Dallas – A proposed climate change treaty that requires the United States to reduce their greenhouse gas emissions up to 80 percent and developing countries to reduce emissions very little, if at all, would not have the desired effect of decreasing future warming, according to a new report by the National Center for Policy Analysis.
Bipartisan groups of legislators in both the U.S. House and Senate are attempting to pass legislation to halt the Environmental Protection Agency's proposed greenhouse gas regulations.
Devon Herrick outlines alternatives to the administration's health reform in Business Week.
In challenging EPA's proposal to regulate greenhouse gas emissions, Congressional leaders are following the lead of several states that have mounted their own challenges.
In December 2009, representatives of nearly 200 governments met in Copenhagen, Denmark, to hammer out the details of a new climate change treaty. Treaty drafts indicated that industrialized countries would be required to reduce their greenhouse gas emissions – primarily carbon dioxide (CO2) – up to 80 percent by 2050. Developing countries would not be required to reduce emissions much, if at all. However, no agreement was reached and no firm emissions reduction commitments were made.
Dr. Goodman explains how buying insurance across state lines would increase competition and help consumers
Dr. Goodman explains how buying insurance across state lines would increase competition and help consumers.
There are many critical lessons to be learned from the financial crisis that began in the fall of 2008 and how it has since been handled. The federal government responded aggressively – at a huge cost – but nearly two years later little progress has been seen in the country's economic health. If the nation's financial services industry is to be revived, the system needs to be restructured and rebuilt from the ground up.
NCPA President John C. Goodman proposes ten reforms addressing the problems of health care for preexisting conditions, while improving costs, quality and access.
The New York Times published letters from John Goodman & Newt Gingrich responding to a highly critical Paul Krugman column.
NCPA Senior Policy Analyst Pamela Villarreal told USA Today that withdrawing money from an IRA to pay the tax bill on a Roth IRA conversion will be difficult to recover from. Instead individuals should use funds outside their IRA to pay the taxes.
Each financial crisis is different, yet they all feature financial institutions making promises they cannot keep. The conventional explanation for the 2008 financial crisis and recession is that it was caused by a housing bubble, spurred by the Federal Reserve's low interest-rate policy and by lax regulatory oversight. All three claims may be true, but they do not identify the underlying institutional cause.
The National Journal asks, "Is a new health care proposal by Newt Gingrich and John Goodman worth considering?" and then covers the highlights.
Is it, as President Reagan's re-election commercial said, "morning in America"? Back then it was, but not anymore; it is economic evening in America as our nation's spending, government programs and deficits balloon. The federal deficit this fiscal year will be $1.6 trillion, or about 10.6% of gross domestic product.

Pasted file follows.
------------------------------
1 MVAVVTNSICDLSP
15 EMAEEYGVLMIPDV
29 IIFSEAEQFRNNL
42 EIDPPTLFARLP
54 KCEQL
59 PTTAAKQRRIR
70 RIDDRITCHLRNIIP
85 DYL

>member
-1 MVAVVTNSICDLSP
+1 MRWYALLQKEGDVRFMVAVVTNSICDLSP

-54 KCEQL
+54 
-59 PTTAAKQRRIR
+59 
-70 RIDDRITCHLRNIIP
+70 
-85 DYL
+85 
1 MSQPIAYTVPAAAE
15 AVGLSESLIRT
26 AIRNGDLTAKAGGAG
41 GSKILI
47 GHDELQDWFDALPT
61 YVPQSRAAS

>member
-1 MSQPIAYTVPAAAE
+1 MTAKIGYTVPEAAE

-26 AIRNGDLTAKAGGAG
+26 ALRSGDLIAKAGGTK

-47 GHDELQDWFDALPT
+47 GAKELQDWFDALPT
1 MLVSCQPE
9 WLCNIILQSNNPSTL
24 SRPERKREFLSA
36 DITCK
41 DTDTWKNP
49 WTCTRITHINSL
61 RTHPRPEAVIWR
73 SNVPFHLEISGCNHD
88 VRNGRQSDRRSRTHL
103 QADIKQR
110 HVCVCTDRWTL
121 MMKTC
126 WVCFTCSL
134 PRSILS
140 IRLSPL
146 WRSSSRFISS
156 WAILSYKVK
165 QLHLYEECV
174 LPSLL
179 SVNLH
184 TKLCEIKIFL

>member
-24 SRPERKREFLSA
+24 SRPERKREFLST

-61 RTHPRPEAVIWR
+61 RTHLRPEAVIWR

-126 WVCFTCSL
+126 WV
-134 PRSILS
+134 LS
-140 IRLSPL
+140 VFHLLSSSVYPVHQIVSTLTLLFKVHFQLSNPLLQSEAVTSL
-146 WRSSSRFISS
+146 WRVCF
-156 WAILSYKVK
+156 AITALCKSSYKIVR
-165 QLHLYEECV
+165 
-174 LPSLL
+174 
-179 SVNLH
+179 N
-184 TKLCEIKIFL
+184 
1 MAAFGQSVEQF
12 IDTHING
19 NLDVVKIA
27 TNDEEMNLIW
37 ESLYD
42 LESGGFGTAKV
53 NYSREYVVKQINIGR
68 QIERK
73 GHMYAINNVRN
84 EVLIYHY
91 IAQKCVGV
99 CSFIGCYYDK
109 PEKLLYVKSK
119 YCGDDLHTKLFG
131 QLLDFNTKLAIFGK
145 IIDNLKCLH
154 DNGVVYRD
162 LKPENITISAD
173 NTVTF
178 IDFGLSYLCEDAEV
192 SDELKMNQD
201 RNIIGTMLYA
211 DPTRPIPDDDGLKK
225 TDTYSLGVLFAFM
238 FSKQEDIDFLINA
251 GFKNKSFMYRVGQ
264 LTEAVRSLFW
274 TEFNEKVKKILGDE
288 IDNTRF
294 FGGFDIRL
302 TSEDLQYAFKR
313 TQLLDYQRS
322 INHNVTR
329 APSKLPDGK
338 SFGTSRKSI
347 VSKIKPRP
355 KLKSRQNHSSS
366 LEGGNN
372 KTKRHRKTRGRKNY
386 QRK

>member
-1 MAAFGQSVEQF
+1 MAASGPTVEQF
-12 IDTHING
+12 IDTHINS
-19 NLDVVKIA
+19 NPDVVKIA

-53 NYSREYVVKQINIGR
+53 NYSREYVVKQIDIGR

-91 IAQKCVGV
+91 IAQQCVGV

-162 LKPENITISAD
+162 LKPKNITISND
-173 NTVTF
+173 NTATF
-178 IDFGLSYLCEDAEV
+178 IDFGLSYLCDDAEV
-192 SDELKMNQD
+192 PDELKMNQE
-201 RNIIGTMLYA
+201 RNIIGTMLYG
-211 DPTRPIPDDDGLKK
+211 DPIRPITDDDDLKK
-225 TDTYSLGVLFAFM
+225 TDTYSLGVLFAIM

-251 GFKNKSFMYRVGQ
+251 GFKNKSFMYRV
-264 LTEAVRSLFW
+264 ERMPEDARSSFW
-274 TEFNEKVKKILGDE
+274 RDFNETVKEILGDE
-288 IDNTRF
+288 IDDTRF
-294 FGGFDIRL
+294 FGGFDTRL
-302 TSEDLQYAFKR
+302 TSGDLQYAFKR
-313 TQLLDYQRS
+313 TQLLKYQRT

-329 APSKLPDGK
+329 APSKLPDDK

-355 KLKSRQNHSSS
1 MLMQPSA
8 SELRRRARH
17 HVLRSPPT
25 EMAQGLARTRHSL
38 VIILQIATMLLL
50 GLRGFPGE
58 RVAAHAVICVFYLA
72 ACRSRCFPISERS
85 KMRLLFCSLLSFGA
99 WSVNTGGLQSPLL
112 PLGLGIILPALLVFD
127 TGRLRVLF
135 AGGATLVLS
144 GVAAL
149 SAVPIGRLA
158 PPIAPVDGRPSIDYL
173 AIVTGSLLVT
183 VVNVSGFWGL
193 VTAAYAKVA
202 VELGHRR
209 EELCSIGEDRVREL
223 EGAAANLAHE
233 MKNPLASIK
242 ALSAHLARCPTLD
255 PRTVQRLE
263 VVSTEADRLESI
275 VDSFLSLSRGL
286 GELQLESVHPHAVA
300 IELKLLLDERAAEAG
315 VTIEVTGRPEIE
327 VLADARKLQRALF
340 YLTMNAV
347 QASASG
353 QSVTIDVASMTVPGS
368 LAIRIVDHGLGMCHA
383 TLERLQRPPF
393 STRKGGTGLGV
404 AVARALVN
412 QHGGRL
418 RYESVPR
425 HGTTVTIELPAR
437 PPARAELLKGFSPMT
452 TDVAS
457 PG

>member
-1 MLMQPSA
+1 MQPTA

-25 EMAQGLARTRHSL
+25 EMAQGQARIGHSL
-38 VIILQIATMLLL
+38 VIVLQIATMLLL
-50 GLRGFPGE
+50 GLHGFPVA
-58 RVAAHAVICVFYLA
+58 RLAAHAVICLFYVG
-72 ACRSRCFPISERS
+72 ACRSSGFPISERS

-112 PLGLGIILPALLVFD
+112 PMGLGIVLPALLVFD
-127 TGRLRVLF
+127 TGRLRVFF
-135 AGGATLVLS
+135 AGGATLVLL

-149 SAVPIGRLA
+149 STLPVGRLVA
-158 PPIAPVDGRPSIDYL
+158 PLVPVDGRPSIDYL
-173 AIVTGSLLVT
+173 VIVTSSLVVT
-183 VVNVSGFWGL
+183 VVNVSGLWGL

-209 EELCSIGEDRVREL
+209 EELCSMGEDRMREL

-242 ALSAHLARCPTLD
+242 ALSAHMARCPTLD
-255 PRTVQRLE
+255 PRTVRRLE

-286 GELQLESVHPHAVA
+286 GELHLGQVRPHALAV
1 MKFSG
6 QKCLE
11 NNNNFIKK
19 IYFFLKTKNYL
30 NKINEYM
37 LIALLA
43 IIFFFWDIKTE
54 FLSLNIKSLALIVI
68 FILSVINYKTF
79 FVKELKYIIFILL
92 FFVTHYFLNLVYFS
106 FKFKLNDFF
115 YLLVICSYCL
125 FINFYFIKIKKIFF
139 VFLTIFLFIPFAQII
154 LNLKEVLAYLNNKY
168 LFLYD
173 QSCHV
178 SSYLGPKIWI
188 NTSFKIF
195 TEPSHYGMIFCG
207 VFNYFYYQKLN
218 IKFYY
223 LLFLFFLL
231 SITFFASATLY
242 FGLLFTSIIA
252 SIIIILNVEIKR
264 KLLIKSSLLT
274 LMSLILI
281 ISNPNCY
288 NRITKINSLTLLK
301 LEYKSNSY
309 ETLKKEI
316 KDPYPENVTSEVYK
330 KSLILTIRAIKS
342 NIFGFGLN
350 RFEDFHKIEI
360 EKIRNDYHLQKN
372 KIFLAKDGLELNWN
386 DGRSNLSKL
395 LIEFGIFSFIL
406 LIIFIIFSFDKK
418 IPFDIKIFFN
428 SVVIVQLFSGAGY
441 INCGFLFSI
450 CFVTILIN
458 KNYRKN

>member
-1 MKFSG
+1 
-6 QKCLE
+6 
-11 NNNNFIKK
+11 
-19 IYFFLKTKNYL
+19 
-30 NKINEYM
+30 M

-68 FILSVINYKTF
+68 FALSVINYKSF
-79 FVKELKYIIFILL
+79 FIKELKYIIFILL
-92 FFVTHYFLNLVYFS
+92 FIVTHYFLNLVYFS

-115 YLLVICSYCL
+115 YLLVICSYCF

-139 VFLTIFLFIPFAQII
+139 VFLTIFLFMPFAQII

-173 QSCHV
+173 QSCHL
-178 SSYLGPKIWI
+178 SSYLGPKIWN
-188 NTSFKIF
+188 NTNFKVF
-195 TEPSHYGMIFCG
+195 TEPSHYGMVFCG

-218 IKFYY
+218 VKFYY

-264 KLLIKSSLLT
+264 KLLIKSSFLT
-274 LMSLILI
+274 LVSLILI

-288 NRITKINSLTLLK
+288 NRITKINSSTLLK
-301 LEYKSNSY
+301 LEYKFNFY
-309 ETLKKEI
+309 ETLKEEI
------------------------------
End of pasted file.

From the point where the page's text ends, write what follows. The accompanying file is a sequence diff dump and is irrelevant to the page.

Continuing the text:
The Associated Press cites NCPA research on trends in retail clinic use.
Devon Herrick explains to the New York Times how consumers would benefit from buying insurance across state lines.
New York Times columnist Paul Krugman offers harsh criticism of Goodman/Gingrich proposals regarding Medicare.
The Climate Gate scandal is a textbook case of professional malfeasance that should give Congress reason to pause before agreeing to a binding international agreement that would hamstring the world economy in order to prevent the climate from changing.
In a reformed health care system, the chronically ill – along with their doctors, employers and insurers – should find lower-cost, higher-quality, more-accessible care in their economic self-interest. John Goodman explains how that's possible in his latest Health Care News commentary.
The HealthDay medical wire reports new poll results on health care reform opinions.
Former House Speaker Newt Gingrich explains provisions of the Goodman/Gingrich health reform plan to FOX News' On the Record w/Greta Van Susteren.
Most proposals for dealing with the problems of pre-existing conditions would completely divorce health insurance premiums from expected health care costs, requiring health plans to enroll individuals regardless of their health status. Yet a policy of trying to force health plans to take enrollees they do not want risks jeopardizing the quality of care they receive.
Another NPR.com story: Dr. Goodman's health reform contributions.
In response to President Obama's call for alternative health care reform proposals, National Center for Policy Analysis (NCPA) President John C. Goodman and former U.S. House Speaker Newt Gingrich have proposed a 10-point consumer driven health care plan, outlined in this morning's Wall Street Journal.
If the president is serious about building a health care system that delivers more quality choices at lower cost for every American, here’s where he should start… says John C. Goodman.